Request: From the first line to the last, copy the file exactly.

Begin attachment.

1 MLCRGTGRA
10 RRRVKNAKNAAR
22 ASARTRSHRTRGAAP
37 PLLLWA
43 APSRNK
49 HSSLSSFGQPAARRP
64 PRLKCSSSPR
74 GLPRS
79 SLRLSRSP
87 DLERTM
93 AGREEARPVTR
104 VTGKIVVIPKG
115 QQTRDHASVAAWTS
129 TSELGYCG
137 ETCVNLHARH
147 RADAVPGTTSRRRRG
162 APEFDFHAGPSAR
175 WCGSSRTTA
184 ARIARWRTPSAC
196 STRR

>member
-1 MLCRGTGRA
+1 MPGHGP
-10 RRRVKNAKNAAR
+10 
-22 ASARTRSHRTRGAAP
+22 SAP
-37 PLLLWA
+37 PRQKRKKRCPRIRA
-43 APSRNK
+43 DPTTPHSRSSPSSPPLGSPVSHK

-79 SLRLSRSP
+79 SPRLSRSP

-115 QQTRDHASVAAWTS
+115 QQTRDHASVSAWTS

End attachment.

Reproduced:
1 MLCRGTGRA
10 RRRVKNAKNAAR
22 ASARTRSHRTRGAAP
37 PLLLWA
43 APSRNK
49 HSSLSSFGQPAARRP
64 PRLKCSSSPR
74 GLPRS
79 SLRLSRSP
87 DLERTM
93 AGREEARPVTR
104 VTGKIVVIPKG
115 QQTRDHASVAAWTS
129 TSELGYCG
137 ETCVNLHARH
147 RADAVPGTTSRRRRG
162 APEFDFHAGPSAR
175 WCGSSRTTA
184 ARIARWRTPSAC
196 STRR

>member
-1 MLCRGTGRA
+1 MPGHGP
-10 RRRVKNAKNAAR
+10 
-22 ASARTRSHRTRGAAP
+22 SAP
-37 PLLLWA
+37 PRQKRKKRCPRIRA
-43 APSRNK
+43 DPTTPHSRSSPSSPPLGSPVSHK

-79 SLRLSRSP
+79 SPRLSRSP

-115 QQTRDHASVAAWTS
+115 QQTRDHASVSAWTS